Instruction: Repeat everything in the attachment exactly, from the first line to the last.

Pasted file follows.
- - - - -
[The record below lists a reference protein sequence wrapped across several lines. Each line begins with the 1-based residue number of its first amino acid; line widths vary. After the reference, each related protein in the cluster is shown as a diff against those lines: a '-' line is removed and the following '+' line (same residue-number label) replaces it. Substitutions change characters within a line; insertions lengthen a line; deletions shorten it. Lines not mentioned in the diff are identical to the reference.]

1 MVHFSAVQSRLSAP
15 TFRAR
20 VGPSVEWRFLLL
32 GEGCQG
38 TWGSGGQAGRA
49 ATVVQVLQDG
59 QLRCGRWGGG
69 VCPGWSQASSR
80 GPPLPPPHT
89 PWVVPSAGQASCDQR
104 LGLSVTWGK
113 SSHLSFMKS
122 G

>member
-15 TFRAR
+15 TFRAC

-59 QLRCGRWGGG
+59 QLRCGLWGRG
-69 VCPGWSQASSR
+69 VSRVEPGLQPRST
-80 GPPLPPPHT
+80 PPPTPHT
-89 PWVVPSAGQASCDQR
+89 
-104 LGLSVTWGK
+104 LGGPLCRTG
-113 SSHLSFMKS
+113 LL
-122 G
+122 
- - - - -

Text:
[The record below lists a reference protein sequence wrapped across several lines. Each line begins with the 1-based residue number of its first amino acid; line widths vary. After the reference, each related protein in the cluster is shown as a diff against those lines: a '-' line is removed and the following '+' line (same residue-number label) replaces it. Substitutions change characters within a line; insertions lengthen a line; deletions shorten it. Lines not mentioned in the diff are identical to the reference.]

1 MVHFSAVQSRLSAP
15 TFRAR
20 VGPSVEWRFLLL
32 GEGCQG
38 TWGSGGQAGRA
49 ATVVQVLQDG
59 QLRCGRWGGG
69 VCPGWSQASSR
80 GPPLPPPHT
89 PWVVPSAGQASCDQR
104 LGLSVTWGK
113 SSHLSFMKS
122 G

>member
-15 TFRAR
+15 TFRAC

-59 QLRCGRWGGG
+59 QLRCGLWGRG
-69 VCPGWSQASSR
+69 VSRVEPGLQPRST
-80 GPPLPPPHT
+80 PPPTPHT
-89 PWVVPSAGQASCDQR
+89 
-104 LGLSVTWGK
+104 LGGPLCRTG
-113 SSHLSFMKS
+113 LL
-122 G
+122 